Rimfire rifles chambered in the ubiquitous .22LR caliber have roamed the earth nearly as long as dinosaurs and my Toyota Sequoia.
There are good reasons for that. Rounds are cheap. They have enough power to satisfy most plinking desires and to make mincemeat of tins of SPAM. They’re accurate. Their noise level is a fraction of that of a Megadeth reunion concert.
You know what? It seems to me that those attributes apply to airguns as well.
So, are today’s modern airguns the new .22LR? Perhaps they are. New air gunners stuck on comparing air rifles to Daisy Red Ryders now have a plethora of powerful choices in all sorts of action types. Centerfire aficionados who want the ability to crank off five, ten, or even more shots now can choose from powerful and accurate PCP rifles.
So how do modern air rifles really compare to the indomitable rimfire? To answer that question accurately we can’t just look at velocity or foot-pounds, we have to consider the whole picture. Hang on to your shorts, it’s math time.
Comparing velocity is easy. Let’s look at .22 rimfire first. Using Federal Target grade 40-grain .22LR ammo, I measured velocity 15 feet from the muzzle at an average of 1,177 feet per second when fired from a Smith & Wesson M&P 15-22 rifle.
As for airguns, velocity depends on the caliber, pellet weight and the specific airgun in use. Here are a few examples I’ve tested recently.
|Smith & Wesson M&P 15-22||.22LR||40||1,177|
|Gamo Urban PCP||.22||13.73||847.4|
|Airforce Condor SS||.25||25.39||1,058.9|
|Airforce Condor SS||.25||48||888.9|
At a glance, some of the air rifle and pellet combinations offer velocities in the same zip code as the venerable .22 rimfire. Of course, that doesn’t tell the whole story because .177 and .22 caliber pellets weigh far less than their rimfire counterparts. Most .22LR projectiles weigh either 38 or 40 grains while a handful of specialty loads may be lighter or heavier.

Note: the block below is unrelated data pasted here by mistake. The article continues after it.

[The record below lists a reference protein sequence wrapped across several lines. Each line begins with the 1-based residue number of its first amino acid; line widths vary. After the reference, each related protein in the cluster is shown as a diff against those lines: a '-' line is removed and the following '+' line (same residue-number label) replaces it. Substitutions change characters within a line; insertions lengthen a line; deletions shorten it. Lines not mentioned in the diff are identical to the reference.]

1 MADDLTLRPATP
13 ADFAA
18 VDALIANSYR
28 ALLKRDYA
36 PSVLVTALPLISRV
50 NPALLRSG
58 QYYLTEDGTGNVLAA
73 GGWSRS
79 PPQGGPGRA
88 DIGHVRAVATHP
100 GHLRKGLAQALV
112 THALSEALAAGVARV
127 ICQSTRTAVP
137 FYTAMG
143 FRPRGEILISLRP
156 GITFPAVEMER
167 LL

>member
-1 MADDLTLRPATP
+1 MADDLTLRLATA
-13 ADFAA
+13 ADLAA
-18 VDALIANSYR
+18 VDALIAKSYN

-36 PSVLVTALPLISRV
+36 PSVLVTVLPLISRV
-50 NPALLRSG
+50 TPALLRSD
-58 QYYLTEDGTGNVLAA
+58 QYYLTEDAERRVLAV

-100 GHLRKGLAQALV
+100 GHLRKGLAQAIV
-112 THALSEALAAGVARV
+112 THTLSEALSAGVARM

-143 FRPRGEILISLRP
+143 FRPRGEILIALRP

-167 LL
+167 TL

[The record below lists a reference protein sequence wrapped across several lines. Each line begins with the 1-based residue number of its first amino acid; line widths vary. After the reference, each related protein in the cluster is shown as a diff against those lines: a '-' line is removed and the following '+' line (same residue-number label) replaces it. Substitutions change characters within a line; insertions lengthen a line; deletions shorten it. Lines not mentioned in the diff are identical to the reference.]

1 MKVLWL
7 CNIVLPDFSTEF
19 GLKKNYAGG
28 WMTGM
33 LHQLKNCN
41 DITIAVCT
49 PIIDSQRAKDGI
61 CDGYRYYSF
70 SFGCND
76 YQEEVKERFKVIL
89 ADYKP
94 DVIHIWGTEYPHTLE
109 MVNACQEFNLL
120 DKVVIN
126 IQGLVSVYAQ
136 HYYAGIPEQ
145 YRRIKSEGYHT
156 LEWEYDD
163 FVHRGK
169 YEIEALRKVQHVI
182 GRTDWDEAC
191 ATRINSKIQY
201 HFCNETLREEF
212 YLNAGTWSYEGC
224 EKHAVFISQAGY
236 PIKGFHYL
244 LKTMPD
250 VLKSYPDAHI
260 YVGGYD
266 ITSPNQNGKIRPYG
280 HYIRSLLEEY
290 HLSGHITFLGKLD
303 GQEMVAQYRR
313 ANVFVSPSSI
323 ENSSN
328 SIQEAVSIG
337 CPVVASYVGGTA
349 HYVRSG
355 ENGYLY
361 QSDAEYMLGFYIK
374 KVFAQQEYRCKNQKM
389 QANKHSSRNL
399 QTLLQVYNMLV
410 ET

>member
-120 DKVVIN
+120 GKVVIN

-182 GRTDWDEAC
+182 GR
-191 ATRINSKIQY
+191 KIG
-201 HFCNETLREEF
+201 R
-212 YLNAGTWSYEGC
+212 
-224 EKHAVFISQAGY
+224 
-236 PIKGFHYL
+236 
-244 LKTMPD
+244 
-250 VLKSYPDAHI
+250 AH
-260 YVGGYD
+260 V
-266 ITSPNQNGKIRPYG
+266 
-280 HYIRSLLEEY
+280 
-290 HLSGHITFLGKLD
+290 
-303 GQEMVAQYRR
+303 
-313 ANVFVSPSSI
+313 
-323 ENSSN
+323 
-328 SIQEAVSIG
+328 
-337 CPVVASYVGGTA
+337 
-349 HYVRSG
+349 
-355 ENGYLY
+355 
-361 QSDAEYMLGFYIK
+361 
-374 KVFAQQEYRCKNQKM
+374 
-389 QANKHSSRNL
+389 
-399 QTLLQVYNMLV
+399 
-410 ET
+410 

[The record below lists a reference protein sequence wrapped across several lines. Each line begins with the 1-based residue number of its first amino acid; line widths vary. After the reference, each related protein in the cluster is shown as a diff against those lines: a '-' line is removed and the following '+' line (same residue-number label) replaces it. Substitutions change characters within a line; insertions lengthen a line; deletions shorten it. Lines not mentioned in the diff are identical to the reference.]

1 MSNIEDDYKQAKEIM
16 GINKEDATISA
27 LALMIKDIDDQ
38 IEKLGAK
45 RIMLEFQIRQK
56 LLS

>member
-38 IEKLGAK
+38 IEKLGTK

What happens if we consider the unit of measure language spoken by air power aficionados everywhere, foot-pounds of energy? Using some of the same pellet and rifle combinations, we can calculate the following.
|Airgun||Caliber||Pellet Weight|| Energy
|Smith & Wesson M&P 15-22||.22LR||40||123.1|
|Gamo Urban PCP||.22||13.73||21.9|
|Airforce Condor SS||.25||25.39||63.2|
|Airforce Condor SS||.25||48||84.2|
So, the .22 rimfire still wins. That’s not a big surprise. What may be a bit of a shocker is that if we step up one “caliber bigger” in the airgun world, we start to get spittin’ close to the energy of the .22LR. Anecdotal data backs that up as lots of air gunners use the .25 for hunting small game and varmints – just like users of the .22LR.
Kinetic energy is one measure of “oomph,” but it doesn’t tell the whole story. Here’s a quick analogy that would make my High School physics teacher cringe. Think of energy (foot-pounds) as destructive power, somewhat like an electric drill. When you apply that drill to a pine board, it rapidly creates a hole by pulping wood at high speed. However, that “energy” doesn’t send the board flying across the room. To measure “knockdown” type power, one needs to consider a different measurement of force – momentum. Let’s look at that next.
This final measurement provides a different insight into the “power” of modern airguns relative to the classic rimfire. While foot-pounds measure raw destructive power, momentum reflects the ability to do work on a target, or move it if you will. If foot-pounds are analogous to a power drill, then momentum is comparable to a hammer. If we strike our pine board with a hammer, it’s going to move. How much depends on the velocity and weight of the hammer and the weight of the board.
Performing momentum math on our same rimfire and pellets, we observe the following.
|Airgun||Caliber||Pellet Weight|| Energy
|Smith & Wesson M&P 15-22||.22LR||40||6.7|
|Gamo Urban PCP||.22||13.73||1.7|
|Airforce Condor SS||.25||25.39||3.8|
|Airforce Condor SS||.25||48||6.1|
Once again, our single-caliber upgrade puts us right near rimfire territory.
So, do we have a new .22? Perhaps. There’s no law that says that airguns have to match the velocity and energy numbers for their same-caliber centerfire counterparts. When one factors in other advantages, the scales seem to tilt in favor of air power. Those heavier and faster .22LR projectiles tend to make more noise and plow through stuff, so they’re not near as backyard friendly as airguns paired with small and light projectiles. If you need kinetic energy or momentum for hunting or other plinking purposes, moving up to a .25 air-powered rifle will get you pretty darn close to .22 rimfire performance across the board.